Haiti aims for emerging market status by 2030
Haiti’s finance minister has set a target of ensuring her country earns emerging market status by 2030
Frontier market Haiti aims to reduce its dependency on foreign aid and boost reforms to modernize its economy, which has been devastated by a series of natural disasters in recent years, its finance minister said yesterday.
We have a very great ambition, the Haitian finance and economy minister Marie Carmelle Jean Marie told Emerging Markets in an interview. We want to turn Haiti in an emerging market by 2030 and this cannot be just a slogan!
She said her priorities were to restore public finances and attract investment, including from foreign companies from Venezuela, neighbouring Dominican Republic and the US. A lot of efforts are needed to achieve this, she said.
We need to reform public finances; we will need a lot of investment. We have to convince investors that we can manage our own domestic resources with efficacy and transparency.
Public private partnerships (PPP) will be a key to boost the fledging economy with a focus on sectors that have been weakened by a succession of flooding, earthquakes and devastating storms, such as agriculture and the food sector.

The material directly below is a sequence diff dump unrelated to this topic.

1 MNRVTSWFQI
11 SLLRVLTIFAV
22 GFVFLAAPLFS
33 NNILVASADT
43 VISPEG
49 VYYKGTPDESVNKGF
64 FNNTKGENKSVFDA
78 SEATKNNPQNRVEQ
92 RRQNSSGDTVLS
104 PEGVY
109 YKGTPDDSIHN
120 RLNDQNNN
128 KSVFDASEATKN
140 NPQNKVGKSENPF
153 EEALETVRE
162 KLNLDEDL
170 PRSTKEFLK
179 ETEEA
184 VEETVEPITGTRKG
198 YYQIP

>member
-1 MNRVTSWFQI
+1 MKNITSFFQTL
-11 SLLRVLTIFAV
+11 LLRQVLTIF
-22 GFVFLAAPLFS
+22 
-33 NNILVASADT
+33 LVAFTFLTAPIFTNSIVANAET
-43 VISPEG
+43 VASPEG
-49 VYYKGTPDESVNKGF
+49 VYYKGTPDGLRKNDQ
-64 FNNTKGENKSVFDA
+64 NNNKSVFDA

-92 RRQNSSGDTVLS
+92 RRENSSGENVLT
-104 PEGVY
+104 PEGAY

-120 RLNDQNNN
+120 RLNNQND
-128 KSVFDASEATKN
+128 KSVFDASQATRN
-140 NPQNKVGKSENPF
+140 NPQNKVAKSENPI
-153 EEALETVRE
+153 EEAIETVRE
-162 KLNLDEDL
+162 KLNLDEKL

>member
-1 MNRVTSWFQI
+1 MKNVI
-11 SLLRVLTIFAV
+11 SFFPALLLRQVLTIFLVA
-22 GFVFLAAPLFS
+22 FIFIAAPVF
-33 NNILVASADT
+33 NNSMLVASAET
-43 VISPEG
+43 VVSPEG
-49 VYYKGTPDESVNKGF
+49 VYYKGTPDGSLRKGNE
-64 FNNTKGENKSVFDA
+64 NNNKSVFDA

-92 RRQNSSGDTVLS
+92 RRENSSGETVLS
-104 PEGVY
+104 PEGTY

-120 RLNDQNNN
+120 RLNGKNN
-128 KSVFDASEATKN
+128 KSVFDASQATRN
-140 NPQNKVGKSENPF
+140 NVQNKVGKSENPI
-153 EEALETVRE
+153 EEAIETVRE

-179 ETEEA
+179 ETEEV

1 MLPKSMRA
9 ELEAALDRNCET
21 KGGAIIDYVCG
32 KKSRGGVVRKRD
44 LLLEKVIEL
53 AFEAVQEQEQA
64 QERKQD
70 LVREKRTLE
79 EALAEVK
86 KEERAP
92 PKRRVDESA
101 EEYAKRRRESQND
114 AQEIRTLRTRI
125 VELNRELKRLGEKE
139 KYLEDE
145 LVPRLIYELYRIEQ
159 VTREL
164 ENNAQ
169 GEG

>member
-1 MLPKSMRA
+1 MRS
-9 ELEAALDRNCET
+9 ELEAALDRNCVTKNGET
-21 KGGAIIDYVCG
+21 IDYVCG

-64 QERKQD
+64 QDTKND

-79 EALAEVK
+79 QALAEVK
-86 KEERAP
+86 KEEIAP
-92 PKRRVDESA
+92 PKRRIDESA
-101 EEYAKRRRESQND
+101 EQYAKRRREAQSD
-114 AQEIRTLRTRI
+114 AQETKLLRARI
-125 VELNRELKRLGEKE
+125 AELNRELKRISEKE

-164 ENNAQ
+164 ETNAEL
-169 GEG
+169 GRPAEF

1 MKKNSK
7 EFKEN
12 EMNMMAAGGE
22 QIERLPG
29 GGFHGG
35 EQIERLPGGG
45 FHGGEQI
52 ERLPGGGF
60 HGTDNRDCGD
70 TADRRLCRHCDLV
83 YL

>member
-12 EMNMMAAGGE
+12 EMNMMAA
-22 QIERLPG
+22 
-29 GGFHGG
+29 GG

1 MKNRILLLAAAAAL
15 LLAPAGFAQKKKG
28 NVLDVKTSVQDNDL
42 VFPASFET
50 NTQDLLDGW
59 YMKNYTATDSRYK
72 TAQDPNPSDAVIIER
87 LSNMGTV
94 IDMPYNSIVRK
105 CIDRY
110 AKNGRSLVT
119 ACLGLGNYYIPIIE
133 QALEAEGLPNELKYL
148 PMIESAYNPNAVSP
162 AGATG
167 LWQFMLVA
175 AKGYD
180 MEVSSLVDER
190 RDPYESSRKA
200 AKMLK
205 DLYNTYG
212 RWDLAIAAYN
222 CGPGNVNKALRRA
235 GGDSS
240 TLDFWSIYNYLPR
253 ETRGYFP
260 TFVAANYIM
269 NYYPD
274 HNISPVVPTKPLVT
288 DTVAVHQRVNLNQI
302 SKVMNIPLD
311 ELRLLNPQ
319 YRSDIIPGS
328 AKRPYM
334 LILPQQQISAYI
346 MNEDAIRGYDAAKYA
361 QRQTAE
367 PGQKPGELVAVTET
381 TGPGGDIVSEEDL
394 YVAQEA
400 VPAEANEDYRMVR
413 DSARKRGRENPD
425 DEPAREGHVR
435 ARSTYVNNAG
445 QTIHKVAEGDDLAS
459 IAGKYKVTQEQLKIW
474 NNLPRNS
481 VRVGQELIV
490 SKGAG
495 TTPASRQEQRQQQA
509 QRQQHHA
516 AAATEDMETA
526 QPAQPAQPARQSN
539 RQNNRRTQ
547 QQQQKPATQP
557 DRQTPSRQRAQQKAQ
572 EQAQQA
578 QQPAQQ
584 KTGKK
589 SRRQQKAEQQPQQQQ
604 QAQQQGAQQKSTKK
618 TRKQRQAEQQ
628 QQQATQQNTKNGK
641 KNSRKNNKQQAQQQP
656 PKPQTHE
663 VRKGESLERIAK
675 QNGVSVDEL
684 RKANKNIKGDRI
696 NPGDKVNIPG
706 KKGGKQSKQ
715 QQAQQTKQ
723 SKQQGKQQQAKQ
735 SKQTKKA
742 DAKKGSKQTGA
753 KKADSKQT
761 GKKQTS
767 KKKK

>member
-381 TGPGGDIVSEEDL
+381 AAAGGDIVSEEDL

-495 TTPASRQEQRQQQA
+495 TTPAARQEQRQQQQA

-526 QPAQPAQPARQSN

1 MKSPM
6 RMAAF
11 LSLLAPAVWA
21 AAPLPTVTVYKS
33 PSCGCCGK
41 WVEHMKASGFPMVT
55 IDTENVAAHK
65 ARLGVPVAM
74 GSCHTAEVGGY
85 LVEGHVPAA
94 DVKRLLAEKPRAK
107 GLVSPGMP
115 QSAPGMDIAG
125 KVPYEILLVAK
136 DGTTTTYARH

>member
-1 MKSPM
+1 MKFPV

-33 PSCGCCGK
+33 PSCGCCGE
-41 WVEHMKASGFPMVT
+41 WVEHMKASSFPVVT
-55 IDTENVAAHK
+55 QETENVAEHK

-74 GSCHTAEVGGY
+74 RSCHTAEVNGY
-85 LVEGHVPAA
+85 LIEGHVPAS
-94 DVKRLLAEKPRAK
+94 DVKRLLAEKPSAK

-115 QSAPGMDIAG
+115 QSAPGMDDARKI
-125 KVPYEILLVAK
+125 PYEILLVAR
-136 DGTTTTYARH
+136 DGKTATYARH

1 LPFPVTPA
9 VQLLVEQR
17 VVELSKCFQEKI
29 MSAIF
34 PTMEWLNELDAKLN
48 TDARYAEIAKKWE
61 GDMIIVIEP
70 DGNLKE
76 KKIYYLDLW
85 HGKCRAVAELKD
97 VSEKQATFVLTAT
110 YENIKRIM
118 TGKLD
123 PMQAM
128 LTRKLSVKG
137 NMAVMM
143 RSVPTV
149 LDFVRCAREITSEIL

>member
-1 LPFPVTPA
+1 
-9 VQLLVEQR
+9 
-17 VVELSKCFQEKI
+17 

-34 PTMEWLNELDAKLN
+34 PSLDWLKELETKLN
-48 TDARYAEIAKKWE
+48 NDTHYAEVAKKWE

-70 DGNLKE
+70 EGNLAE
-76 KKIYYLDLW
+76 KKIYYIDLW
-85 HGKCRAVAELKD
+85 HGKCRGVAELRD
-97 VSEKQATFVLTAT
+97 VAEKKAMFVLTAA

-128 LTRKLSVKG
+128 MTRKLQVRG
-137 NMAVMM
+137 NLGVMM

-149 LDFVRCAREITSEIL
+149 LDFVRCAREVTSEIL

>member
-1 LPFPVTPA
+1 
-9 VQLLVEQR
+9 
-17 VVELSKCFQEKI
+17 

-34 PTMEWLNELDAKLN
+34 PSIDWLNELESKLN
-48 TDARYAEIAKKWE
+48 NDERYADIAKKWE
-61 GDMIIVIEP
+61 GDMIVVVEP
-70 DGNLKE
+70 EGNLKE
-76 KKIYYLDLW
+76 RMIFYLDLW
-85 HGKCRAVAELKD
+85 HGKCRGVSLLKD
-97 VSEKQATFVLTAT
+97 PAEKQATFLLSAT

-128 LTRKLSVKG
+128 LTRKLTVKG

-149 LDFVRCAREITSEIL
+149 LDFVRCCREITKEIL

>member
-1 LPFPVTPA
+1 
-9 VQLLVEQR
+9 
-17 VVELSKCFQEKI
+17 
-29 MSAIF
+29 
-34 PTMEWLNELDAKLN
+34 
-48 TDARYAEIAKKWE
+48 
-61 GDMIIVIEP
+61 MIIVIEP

Haiti currently imports 70% of its food consumption and needs to put the primary sector back on its feet. In the past, the Caribbean country has experimented with import substitution policies, all-out nationalization of electricity and telecommunications, followed by a wave of privatizations in the 1990s but has achieved little progress.
The PPP strategy, which has recently started in the energy sector, aims to have less state, but a better state participation than in the past, says Jean Marie. The government has already set up a special PPP unit to try to put the Haitian administration in order. Public transport and tourism are other targets.
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At the beginning of the year, the government of Canada froze its official aid to the country, which is one of the poorest in the world, due to lack of accountability. In the meantime though, remittances from Haitians from abroad increased by a mere 8%, which was not enough to fill the gap.
But Jean Marie said she wanted to turn her back on foreign aid dependency. We need to replace it by foreign investment, she said. We cannot leave the people as if they were beggars. We must make rapid progress on the PPP agenda and create jobs.
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